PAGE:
Tone of voice - how not to sound like everyone else

Profile picture for user barb.mosher By Barb Mosher Zinck July 11, 2019
Why how you say something matters as much as what you say in marketing.


A few weeks ago, I was talking to a UX expert, and he told me that many of the tech startups are creating very similar web experiences, making it hard to tell them apart. Creating a brand with a unique look and feel and experience is critical to making your brand stand out among a crowded market. But it’s not just look and feel that’s important, it’s also tone of voice and that is equally challenging. Doug Kessler of Velocity Partners argues: 

A compelling voice will multiply the impact of your marketing.

When you think about voice, you typically think about pitch, speed, tone, and volume. But with marketing content - all you have is tone (I would suggest that to some extent you also have speed, but that comes hand-in-hand with tone) and oddly enough, most brands don’t take a lot of time thinking about it. Kessler adds: 

Throughout my entire career in marketing (most of it in B2B), I’ve been baffled by how rarely tone of voice is used to make brands more approachable, memorable, likeable and buy-from-able.

Why tone of voice is important

What’s the most important thing a brand needs to do today? Kessler suggests it’s to earn trust. And trust is hard to earn these days. Consumers don’t believe brands have their best interests in mind, and they worry about what their personal information is being used for.

This mistrust in the brand includes mistrust in marketing. Kessler argues that brands earn trust through authenticity, transparency, and simplicity, and to do that, marketing needs to create a voice that is open, simple, and conversational:

For marketing content (unless it’s video with a person), all of these channels [facial expressions, body language, gestures, etc] are closed. All we have is tone of voice: how the sender is speaking to us. And because we only have this one, thin filament to carry all this important information about intention/motivation/character, the reader/viewer/listener values it disproportionately.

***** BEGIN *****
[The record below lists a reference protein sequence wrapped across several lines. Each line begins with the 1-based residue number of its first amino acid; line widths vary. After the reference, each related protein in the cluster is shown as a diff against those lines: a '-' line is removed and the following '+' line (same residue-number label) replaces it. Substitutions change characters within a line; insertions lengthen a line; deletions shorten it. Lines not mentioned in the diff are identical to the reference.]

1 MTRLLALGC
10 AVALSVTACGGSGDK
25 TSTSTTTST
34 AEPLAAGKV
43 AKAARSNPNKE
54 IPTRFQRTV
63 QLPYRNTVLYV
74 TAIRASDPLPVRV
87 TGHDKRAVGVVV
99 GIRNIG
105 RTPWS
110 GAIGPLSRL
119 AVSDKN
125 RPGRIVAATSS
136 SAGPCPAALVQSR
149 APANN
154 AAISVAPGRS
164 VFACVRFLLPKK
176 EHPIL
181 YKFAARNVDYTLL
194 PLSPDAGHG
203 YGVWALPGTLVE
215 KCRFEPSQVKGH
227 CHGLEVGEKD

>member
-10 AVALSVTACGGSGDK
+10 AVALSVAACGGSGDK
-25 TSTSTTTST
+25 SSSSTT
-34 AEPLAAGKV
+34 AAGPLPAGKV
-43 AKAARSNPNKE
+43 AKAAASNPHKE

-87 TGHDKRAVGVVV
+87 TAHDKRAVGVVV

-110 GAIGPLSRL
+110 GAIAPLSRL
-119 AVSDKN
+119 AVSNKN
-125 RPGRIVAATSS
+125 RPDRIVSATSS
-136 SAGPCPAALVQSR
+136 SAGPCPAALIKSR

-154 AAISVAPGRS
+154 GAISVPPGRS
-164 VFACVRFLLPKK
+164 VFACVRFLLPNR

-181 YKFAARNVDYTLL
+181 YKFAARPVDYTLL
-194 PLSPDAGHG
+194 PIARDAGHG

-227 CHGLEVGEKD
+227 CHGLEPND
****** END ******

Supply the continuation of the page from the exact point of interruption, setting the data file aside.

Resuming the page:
It’s not surprising that getting tone of voice right is hard. It wasn’t that long ago that brands spoke in a corporate voice that was all commanding and all-knowing, speaking at customers. In fact, in some cases, you wouldn’t hear any real voice at all. Marketing also didn’t think much about creating a consistent voice across platforms, mainly because the idea of cross-channel or omnichannel experiences didn’t exist.

Although marketing has come a long way, we still see much of that traditional style of voice (or lack of) in marketing material, including website copy (especially website copy), product marketing material and even blog posts.

So how do you find your tone of voice?

There is a lot of advice out there about finding your tone of voice, and it’s all good advice. Kessler provides eleven things you can do to create a strong tone of voice in his article, including things like developing a voice strategy statement, actively managing it, using the right amount of jargon and more.

He also suggests identifying 3-4 base notes that are foundational to the way you write your content. Ann Handley suggests the same approach. She said to pick three words that describe your brand, making sure they are real and practical.

These words should represent your brand values, how you want your customers and the community to think about you, what’s special about your products, and the way you do business. Handley has some suggestions:

Mask the logo on your site. Do you sound different, unique—like yourself? Or do you sound like everyone else… including your competitors?

Kessler advises adding in some accent notes. These are words help you apply your tone of voice to the context of your audience or situation. You should put these words in a style guide, and demonstrate how the accent notes help writers apply the base notes (words) in context:

The goal with base notes and accents isn’t to have an identical voice everywhere. It’s more like consistent variety. Same speaker, slightly different tones for different situations.

Another important thing you should consider is the expectations of your target audiences. You may choose a tone of voice that you believe represents your company and your brand, but what if it’s not the tone of voice your audience expects?

My take

What if everyone’s tone is conversational?

Develop a tone of voice that is conversational, casual, simple, mostly positive and helpful - basically how you might talk to people. Carry that tone of voice through all your content. But will a conversational tone of voice make you stand out if everyone is doing the exact same thing?

Tone of voice is only one piece of the puzzle and Kessler nails it perfectly. “Story X Voice = Impact.”

The right tone of voice is essential, and it needs to be one that reaches your customers. But the real key to reaching customers is sharing the right stories told in the right way. If you aren’t sharing the stories that impact customers, then it doesn’t really matter how good your voice is. However, it also goes that if your stories are told in a way that is boring, rigid or robotic, and inconsistent, then they won’t have the impact you expect.